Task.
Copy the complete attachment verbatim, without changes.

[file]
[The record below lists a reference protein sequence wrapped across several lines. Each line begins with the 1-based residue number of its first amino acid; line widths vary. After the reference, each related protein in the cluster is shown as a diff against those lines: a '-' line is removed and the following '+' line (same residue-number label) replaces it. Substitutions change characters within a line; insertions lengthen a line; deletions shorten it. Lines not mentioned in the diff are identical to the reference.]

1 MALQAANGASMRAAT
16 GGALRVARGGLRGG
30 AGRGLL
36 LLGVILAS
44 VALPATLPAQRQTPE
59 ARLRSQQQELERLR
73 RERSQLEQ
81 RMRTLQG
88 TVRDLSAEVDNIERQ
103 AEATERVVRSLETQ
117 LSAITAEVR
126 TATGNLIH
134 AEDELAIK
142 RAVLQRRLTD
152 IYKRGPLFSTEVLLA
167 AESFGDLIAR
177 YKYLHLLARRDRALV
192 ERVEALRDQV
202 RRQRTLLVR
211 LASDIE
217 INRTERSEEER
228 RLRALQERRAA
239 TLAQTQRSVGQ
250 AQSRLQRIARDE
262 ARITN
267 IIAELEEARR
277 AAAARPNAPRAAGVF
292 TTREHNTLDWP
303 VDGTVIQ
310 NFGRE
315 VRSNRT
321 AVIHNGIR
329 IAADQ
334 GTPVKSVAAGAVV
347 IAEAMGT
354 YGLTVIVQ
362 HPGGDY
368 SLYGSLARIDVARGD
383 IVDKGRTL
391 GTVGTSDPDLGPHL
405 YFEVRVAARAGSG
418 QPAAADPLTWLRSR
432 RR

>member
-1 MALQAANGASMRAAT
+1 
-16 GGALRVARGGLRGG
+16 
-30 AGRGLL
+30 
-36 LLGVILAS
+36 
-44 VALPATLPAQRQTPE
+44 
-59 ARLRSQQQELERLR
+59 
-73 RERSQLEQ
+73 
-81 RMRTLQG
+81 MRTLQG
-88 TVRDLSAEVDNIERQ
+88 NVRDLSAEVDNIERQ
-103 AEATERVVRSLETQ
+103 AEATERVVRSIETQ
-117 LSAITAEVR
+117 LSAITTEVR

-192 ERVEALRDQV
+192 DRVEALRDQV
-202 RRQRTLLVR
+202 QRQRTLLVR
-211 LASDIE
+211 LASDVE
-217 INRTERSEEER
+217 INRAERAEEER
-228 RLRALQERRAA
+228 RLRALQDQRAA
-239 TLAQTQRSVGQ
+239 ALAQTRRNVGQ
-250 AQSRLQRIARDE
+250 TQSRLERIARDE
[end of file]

[The record below lists a reference protein sequence wrapped across several lines. Each line begins with the 1-based residue number of its first amino acid; line widths vary. After the reference, each related protein in the cluster is shown as a diff against those lines: a '-' line is removed and the following '+' line (same residue-number label) replaces it. Substitutions change characters within a line; insertions lengthen a line; deletions shorten it. Lines not mentioned in the diff are identical to the reference.]

1 MALQAANGASMRAAT
16 GGALRVARGGLRGG
30 AGRGLL
36 LLGVILAS
44 VALPATLPAQRQTPE
59 ARLRSQQQELERLR
73 RERSQLEQ
81 RMRTLQG
88 TVRDLSAEVDNIERQ
103 AEATERVVRSLETQ
117 LSAITAEVR
126 TATGNLIH
134 AEDELAIK
142 RAVLQRRLTD
152 IYKRGPLFSTEVLLA
167 AESFGDLIAR
177 YKYLHLLARRDRALV
192 ERVEALRDQV
202 RRQRTLLVR
211 LASDIE
217 INRTERSEEER
228 RLRALQERRAA
239 TLAQTQRSVGQ
250 AQSRLQRIARDE
262 ARITN
267 IIAELEEARR
277 AAAARPNAPRAAGVF
292 TTREHNTLDWP
303 VDGTVIQ
310 NFGRE
315 VRSNRT
321 AVIHNGIR
329 IAADQ
334 GTPVKSVAAGAVV
347 IAEAMGT
354 YGLTVIVQ
362 HPGGDY
368 SLYGSLARIDVARGD
383 IVDKGRTL
391 GTVGTSDPDLGPHL
405 YFEVRVAARAGSG
418 QPAAADPLTWLRSR
432 RR

>member
-1 MALQAANGASMRAAT
+1 
-16 GGALRVARGGLRGG
+16 
-30 AGRGLL
+30 
-36 LLGVILAS
+36 
-44 VALPATLPAQRQTPE
+44 
-59 ARLRSQQQELERLR
+59 
-73 RERSQLEQ
+73 
-81 RMRTLQG
+81 MRTLQG
-88 TVRDLSAEVDNIERQ
+88 NVRDLSAEVDNIERQ
-103 AEATERVVRSLETQ
+103 AEATERVVRSIETQ
-117 LSAITAEVR
+117 LSAITTEVR

-192 ERVEALRDQV
+192 DRVEALRDQV
-202 RRQRTLLVR
+202 QRQRTLLVR
-211 LASDIE
+211 LASDVE
-217 INRTERSEEER
+217 INRAERAEEER
-228 RLRALQERRAA
+228 RLRALQDQRAA
-239 TLAQTQRSVGQ
+239 ALAQTRRNVGQ
-250 AQSRLQRIARDE
+250 TQSRLERIARDE